The jam session stays alive–every Tuesday–at the Baggot Inn

November 2, 2007


A 9pm-1am slot on a weeknight might be inconvenient for any bar concert, but I was nevertheless disappointed to see such a slim audience at guitarist Jason Rosen’s weekly jam session–especially since it happened in a neighborhood with an otherwise round-the clock schedule. Third avenue between Sullivan and Thompson streets was wide awake with late-night bodega shoppers and college students, but few seemed interested in the prospect of live music. 

Rosen’s energetic set would have been an ideal introduction to the live music culture for any Ipod listener; although it included spur-of the moment solos and other improvised segments, the tunes included sing-along classics like Get up, Stand up and Born to be Wild.  His rotating lineup of musicians included skilled basists, saxophonists and drummers. During their break I chatted, for example, with Japanese  drummer Tomo Kano and Berklee-educated Basist Antar Goodwin. 

Rosen is a self-taught guitarist who grew up in the Westbeth artists’ colony in the 1960s. His mother worked at the Village Vanguard, and throughout his childhood Rosen was surrounded by spontaneous live music. Like many musicians I’ve met during the past two months, he was worried about the withering status of New York’s music culture.

“The Audiences aren’t as interested. Most of the audiences are tourists, who come to New York to see the jazz scene. That’s who supports it, not local New Yorkers,” he said. “People aren’t aware of the visceral experience of live music, they don’t seem to want it as much.”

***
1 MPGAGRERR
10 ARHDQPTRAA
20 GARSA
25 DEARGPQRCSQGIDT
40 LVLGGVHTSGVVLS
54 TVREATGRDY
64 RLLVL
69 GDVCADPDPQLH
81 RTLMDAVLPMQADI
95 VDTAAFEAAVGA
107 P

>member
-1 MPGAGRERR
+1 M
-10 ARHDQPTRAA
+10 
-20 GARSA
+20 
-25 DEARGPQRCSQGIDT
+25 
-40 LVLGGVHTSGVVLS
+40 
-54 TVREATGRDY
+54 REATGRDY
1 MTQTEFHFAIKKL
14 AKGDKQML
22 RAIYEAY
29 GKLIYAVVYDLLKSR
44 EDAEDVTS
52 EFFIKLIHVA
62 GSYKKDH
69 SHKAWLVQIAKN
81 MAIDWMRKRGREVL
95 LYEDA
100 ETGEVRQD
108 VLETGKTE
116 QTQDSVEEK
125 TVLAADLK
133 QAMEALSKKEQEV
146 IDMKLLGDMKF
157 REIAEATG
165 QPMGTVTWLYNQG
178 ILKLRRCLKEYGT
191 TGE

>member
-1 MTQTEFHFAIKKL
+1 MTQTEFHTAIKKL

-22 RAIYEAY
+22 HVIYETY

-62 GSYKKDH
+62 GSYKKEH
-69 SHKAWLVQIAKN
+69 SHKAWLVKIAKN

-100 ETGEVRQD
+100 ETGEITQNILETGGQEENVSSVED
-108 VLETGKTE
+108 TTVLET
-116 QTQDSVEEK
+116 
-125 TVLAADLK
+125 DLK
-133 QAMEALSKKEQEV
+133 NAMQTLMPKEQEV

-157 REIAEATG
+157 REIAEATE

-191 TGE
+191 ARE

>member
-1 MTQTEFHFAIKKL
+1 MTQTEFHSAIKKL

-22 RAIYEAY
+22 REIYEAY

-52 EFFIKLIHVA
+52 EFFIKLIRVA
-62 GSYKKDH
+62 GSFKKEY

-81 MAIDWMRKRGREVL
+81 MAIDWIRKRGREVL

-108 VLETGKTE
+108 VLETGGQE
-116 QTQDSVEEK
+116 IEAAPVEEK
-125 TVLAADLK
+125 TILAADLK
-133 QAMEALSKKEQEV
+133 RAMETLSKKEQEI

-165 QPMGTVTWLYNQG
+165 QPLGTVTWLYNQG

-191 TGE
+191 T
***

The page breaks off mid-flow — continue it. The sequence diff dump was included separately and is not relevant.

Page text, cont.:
Rosen supplements his income by booking clubs like the Dinosaur BBQ in Harlem and the Red Lion on Bleecker Street. His idea for the jam session, he said, came from his desire to support a legacy of music education. It was through jam sessions, after all, that Rosen got his own education. 

“Jam sessions are the tradition of music everywhere forever. To get young musicians and experienced musicians together and do some different things,” he said.

In case you walk in the neighborhood on a Tuesday night, stop by the Baggot Inn to see a song or two. The  musicians’ joy is both accessible and unpretentious, and the cause of live music is something worth supporting. Not to mention, there is no cover.

Links: (Rosen’s frequently touring and performing band) (The Baggot Inn) (bassist Antar Goodwin’s web site)

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